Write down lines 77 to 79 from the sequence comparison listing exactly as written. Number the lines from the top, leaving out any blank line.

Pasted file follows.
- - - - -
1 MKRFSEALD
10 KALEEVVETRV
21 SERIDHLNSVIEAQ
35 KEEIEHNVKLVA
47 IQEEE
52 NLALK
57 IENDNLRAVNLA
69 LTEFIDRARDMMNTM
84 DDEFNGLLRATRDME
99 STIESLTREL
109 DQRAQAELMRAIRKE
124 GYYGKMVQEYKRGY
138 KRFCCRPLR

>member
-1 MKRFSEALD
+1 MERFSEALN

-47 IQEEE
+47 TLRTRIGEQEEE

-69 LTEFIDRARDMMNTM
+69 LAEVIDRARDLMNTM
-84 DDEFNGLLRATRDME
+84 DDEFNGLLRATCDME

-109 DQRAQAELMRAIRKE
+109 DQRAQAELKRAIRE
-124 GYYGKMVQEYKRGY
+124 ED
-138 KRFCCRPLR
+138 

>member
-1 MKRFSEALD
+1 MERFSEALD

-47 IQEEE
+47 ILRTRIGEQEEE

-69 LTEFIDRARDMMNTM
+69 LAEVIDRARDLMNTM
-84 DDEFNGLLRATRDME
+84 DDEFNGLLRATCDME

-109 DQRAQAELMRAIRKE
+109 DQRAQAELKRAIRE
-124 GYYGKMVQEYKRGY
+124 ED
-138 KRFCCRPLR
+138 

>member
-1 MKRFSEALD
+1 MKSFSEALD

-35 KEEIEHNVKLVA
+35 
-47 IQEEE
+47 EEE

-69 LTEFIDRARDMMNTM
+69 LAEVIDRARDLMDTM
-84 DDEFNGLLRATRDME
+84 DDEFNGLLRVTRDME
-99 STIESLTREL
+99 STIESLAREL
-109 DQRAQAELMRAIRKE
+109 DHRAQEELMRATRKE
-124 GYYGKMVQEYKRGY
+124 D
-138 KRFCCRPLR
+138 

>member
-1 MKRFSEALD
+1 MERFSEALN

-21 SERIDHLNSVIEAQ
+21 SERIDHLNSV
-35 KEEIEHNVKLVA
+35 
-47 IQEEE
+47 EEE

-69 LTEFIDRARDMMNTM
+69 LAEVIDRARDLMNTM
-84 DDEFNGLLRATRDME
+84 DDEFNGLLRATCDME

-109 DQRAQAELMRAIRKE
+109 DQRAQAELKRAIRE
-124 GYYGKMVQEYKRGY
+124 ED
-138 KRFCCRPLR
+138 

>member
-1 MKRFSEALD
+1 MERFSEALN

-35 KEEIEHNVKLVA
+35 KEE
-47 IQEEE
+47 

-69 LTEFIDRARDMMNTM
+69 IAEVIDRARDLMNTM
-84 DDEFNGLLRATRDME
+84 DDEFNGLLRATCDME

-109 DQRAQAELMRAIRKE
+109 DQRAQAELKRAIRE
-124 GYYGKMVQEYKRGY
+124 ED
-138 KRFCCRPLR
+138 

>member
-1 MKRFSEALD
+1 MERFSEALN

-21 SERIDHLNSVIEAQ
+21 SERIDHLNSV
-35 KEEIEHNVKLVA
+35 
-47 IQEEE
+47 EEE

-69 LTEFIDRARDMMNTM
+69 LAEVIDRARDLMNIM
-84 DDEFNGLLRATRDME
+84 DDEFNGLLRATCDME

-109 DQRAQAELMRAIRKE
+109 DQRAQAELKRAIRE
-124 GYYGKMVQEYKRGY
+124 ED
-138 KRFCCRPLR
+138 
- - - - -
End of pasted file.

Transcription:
+109 DQRAQAELKRAIRE
-124 GYYGKMVQEYKRGY
+124 ED